×

# Trig in trig in trig in trig

Can anyone please explain how I can solve the following problem:

Solve for $$x$$:

$\cos(\cos(\cos(\cos x))) = \sin(\sin(\sin(\sin x)))$

Note by Nilabha Saha
1 year, 5 months ago

MarkdownAppears as
*italics* or _italics_ italics
**bold** or __bold__ bold
- bulleted- list
• bulleted
• list
1. numbered2. list
1. numbered
2. list
Note: you must add a full line of space before and after lists for them to show up correctly
paragraph 1paragraph 2

paragraph 1

paragraph 2

[example link](https://brilliant.org)example link
> This is a quote
This is a quote
    # I indented these lines
# 4 spaces, and now they show
# up as a code block.

print "hello world"
# I indented these lines
# 4 spaces, and now they show
# up as a code block.

print "hello world"
MathAppears as
Remember to wrap math in $$...$$ or $...$ to ensure proper formatting.
2 \times 3 $$2 \times 3$$
2^{34} $$2^{34}$$
a_{i-1} $$a_{i-1}$$
\frac{2}{3} $$\frac{2}{3}$$
\sqrt{2} $$\sqrt{2}$$
\sum_{i=1}^3 $$\sum_{i=1}^3$$
\sin \theta $$\sin \theta$$
\boxed{123} $$\boxed{123}$$

Sort by:

Well, according to Wolfram alpha, the solution(s) are:

$$\begin{eqnarray} x & \approx & -4.71 \pm 1.21 i \\ x & \approx & 0.76 \pm 0.61i \end{eqnarray}$$

Its graph looks like this:

I couldn't properly solve the problem, but I managed to get to this point.

$$\cos(\cos(\cos(\cos x))) = \sin(\sin(\sin(\sin x))) \\ \implies \sqrt{1- \sin^2 \sqrt{1- \sin^2 \sqrt {1- \sin^2 \sqrt{1- \sin^2 x}}}} = \sqrt{1- \cos^2 \sqrt{1- \cos^2 \sqrt {1- \cos^2 \sqrt{1- \cos^2 x}}}} \\ \implies \sin^2 \sqrt{1- \sin^2 \sqrt {1- \sin^2 \sqrt{1- \sin^2 x}}} = \cos^2 \sqrt{1- \cos^2 \sqrt {1- \cos^2 \sqrt{1- \cos^2 x}}} \\ \implies \cos^2 \sqrt{1- \cos^2 \sqrt {1- \cos^2 \sqrt{1- \cos^2 x}}} - \sin^2 \sqrt{1- \sin^2 \sqrt {1- \sin^2 \sqrt{1- \sin^2 x}}} = 0 \\ \implies \bigg[ \cos \left( \sqrt{1- \cos^2 \sqrt {1- \cos^2 \sqrt{1- \cos^2 x}}} + \sqrt{1- \sin^2 \sqrt {1- \sin^2 \sqrt{1- \sin^2 x}}} \right) \bigg] \cdot \bigg[ \cos \left( \sqrt{1- \cos^2 \sqrt {1- \cos^2 \sqrt{1- \cos^2 x}}} - \sqrt{1- \sin^2 \sqrt {1- \sin^2 \sqrt{1- \sin^2 x}}} \right) \bigg] = 0 \qquad \qquad \small \color{blue}{\text{Using} \ \cos^2 A - \sin^2 B = \cos(A+B) \cdot \cos(A-B)}$$

Therefore, the trivial solutions are of form:

$$1. \ \sqrt{1- \cos^2 \sqrt {1- \cos^2 \sqrt{1- \cos^2 x}}} + \sqrt{1- \sin^2 \sqrt {1- \sin^2 \sqrt{1- \sin^2 x}}} = \dfrac{(2n+1) \pi}{2} \qquad \small \color{blue}{\text{Where} \ n \in \mathbb{N}}$$

$$2. \ \sqrt{1- \cos^2 \sqrt {1- \cos^2 \sqrt{1- \cos^2 x}}} - \sqrt{1- \sin^2 \sqrt {1- \sin^2 \sqrt{1- \sin^2 x}}} = \dfrac{(2m+1) \pi}{2} \qquad \small \color{blue}{\text{Where} \ m \in \mathbb{N}}$$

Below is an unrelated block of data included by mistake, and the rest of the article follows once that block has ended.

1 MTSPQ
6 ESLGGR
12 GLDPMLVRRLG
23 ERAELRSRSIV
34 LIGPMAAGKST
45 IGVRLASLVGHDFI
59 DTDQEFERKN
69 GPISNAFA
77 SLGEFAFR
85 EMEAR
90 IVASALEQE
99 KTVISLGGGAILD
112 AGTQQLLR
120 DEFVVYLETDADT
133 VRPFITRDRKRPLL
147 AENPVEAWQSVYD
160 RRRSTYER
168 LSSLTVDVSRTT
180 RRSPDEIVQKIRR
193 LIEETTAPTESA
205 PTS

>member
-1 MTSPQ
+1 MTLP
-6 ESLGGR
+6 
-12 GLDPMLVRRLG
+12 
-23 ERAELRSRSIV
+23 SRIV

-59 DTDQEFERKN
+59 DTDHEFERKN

The two pairs of answers which are complex will be of the forms as discussed above.

I don't know of a better way to approach this problem.

- 1 year, 5 months ago

Is there any other way? Perhaps, since we know that sin(x) = cos(x) for x = \frac{{pi}{4} and \frac{5 * {pi}}{4}. Or that sin({pi} - x) = cos(x). Do we get any lead like that? I couldn't find any, but you might. Thanks for helping.

- 1 year, 5 months ago

Well, you might get principal solutions like that. But you have to think for general cases while solving problems like these, for example $$\sin x = \cos x$$ has the general solution of $$n \pi + \dfrac{\pi}{4}$$, where $$n \in \mathbb{N}$$. As for the identity $$\sin^k \left( \dfrac{\pi}{2} - x \right) = \cos^k x$$, I haven't still tried that approach. I would check it out too, and let you know.

I found it online that this is a problem from the All Russian Olympiad 1995, Grade 10, Problem 1.

- 1 year, 5 months ago

Yes, I found the with the citation of 'Russia' in the book 'The Art And Craft Of Problem Solving'.

- 1 year, 5 months ago

What have you done? What have you tried? Where are you stuck?

Staff - 1 year, 5 months ago

This is a problem which apparently came in one of Russia's elite math examinations (I have no idea which one) Source: The Art And Craft Of Problem Solving

- 1 year, 5 months ago

However, I graphed these two functions and found that they never intersect, implying there are no solutions. But, how do we theoretically prove that this has no solutions within the real numbers?

- 1 year, 5 months ago

Yup, the idea is to show that these 2 graphs never intersect (over the reals). It's somewhat tricky to prove that though. AFAIK there isn't a "non-calculus" approach.

Staff - 1 year, 5 months ago

Can you guide me on the calculus approach?

- 1 year, 5 months ago